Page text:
kirillian (profile) says:

@ "the original Microsoft Basic was their own"

I would argue that introducing new languages as alternatives to Java is actually innovation. Java does not fit like a glove on every project.

Actually, the introduction of languages I feel is quite innovative in general. Sure, there’s frustration that stems from the vast array of choices out there and the fragmentation/specialization that grows out of that, but the community in general decides what languages will become popular and which will die, so overall, it’s kinda an evolution of the programming languages if you will, which is most likely an overall general improvement.

MrWilson says:


“No one can innovate because it’s assumed that 100 engineers have to start from scratch everytime they work on something new.”

That and there are only certain ways of doing somethings efficiently or effectively, meaning that there are somethings you can’t create if you are stuck behind a patent on the only and obvious route to further innovation.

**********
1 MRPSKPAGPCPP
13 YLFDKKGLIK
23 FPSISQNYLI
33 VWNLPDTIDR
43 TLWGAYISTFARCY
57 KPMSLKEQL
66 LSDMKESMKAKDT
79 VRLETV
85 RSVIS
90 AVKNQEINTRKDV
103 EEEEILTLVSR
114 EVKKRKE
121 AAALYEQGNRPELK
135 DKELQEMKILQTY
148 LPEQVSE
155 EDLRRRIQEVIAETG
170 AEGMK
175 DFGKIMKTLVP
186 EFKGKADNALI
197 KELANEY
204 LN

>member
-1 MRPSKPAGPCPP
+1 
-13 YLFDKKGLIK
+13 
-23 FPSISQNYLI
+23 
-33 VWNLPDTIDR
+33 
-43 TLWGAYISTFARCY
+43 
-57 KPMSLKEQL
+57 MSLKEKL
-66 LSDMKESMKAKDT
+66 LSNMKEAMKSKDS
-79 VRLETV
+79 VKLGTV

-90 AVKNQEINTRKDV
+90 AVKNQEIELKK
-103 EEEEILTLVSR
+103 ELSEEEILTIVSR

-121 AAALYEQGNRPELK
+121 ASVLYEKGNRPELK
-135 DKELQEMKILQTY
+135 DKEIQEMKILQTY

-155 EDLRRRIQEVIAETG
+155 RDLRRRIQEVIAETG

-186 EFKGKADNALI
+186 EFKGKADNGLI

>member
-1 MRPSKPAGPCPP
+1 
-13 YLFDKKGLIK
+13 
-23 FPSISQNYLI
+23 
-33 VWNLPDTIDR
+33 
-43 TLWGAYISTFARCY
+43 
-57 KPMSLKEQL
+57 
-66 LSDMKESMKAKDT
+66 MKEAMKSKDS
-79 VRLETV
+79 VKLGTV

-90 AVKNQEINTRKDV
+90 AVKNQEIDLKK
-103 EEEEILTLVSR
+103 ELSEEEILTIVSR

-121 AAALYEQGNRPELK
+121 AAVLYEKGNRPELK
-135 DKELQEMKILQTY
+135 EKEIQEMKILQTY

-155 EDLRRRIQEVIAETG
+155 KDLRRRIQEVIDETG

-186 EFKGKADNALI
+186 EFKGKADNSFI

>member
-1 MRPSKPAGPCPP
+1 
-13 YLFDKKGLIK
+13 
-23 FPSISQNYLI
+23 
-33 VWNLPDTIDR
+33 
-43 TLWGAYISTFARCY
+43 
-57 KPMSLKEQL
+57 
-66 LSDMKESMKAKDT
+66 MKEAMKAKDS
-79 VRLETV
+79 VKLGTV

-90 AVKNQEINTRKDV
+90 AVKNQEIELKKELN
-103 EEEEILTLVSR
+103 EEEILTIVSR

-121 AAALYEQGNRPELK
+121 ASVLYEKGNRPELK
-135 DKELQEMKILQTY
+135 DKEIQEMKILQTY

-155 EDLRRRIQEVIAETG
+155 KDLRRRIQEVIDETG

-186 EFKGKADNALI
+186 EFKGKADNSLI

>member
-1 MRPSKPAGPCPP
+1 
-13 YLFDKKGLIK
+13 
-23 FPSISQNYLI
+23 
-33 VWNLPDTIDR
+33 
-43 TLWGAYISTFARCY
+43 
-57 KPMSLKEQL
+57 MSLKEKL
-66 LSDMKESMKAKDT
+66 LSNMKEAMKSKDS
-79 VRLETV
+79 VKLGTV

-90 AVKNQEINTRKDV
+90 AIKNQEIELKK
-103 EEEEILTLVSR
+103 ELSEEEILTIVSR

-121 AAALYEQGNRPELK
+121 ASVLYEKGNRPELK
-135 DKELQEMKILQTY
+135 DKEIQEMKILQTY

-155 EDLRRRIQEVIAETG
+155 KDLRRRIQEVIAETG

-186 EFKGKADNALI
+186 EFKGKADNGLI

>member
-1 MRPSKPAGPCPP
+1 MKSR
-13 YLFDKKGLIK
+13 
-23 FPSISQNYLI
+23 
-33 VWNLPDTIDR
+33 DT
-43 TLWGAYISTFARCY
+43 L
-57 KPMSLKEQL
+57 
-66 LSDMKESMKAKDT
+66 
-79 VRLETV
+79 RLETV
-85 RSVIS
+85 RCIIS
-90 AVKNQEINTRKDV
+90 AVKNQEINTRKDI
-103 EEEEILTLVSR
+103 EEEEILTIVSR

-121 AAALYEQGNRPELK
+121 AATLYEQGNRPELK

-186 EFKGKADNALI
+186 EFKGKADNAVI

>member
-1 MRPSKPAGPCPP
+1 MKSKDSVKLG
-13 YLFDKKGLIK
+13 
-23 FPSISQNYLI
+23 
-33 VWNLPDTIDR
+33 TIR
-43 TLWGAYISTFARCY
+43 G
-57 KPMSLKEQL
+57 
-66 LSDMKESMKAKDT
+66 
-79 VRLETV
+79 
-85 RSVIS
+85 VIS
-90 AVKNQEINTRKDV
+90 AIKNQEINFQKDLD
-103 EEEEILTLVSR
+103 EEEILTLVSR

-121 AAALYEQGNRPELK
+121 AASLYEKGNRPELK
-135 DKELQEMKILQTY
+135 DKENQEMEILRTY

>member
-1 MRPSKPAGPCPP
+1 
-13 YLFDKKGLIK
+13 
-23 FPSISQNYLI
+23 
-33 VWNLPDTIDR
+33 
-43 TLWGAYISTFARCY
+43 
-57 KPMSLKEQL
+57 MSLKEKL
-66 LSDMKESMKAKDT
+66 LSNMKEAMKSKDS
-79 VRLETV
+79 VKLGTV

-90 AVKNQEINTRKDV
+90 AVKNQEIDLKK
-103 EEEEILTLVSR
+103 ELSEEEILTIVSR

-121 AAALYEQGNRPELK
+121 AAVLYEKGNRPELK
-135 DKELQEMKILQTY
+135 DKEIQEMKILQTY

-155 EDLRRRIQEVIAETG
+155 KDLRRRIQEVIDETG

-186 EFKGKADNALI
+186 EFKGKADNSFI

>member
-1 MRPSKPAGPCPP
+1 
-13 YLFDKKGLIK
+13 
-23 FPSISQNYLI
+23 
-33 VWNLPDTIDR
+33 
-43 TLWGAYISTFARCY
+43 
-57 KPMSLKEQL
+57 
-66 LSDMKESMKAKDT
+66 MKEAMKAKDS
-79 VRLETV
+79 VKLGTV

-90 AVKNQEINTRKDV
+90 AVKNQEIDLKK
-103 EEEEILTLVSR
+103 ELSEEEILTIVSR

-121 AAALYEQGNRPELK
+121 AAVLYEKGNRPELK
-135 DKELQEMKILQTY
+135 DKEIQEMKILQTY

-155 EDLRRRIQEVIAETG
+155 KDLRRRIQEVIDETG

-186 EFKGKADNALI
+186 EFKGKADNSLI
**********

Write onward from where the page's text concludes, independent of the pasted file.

Anonymous Coward says:

Big corporations always exercise monopoly powers.

You’re so cute when you think you can speak with any shred of credibility on anything even remotely relate to economics. Given that you can’t even accurately or consistently define ‘capitalism’ I’d be shocked if anyone cared what you thought one had to so to remain ‘capitalist.’

Willton says:

MS Secret Patents

Sorry, but this is just lame. It’s like a truism wrapped in a cliche. I think trolling is heinous and what’s described here is low even for habitually anti-competitive Microsoft, but please come up with something better than “It’s the lawyers!” It’s getting as meaningful as “…but the children!”

Indeed. The commentariat here loves to make laywers pariahs, and it’s getting really old really quick.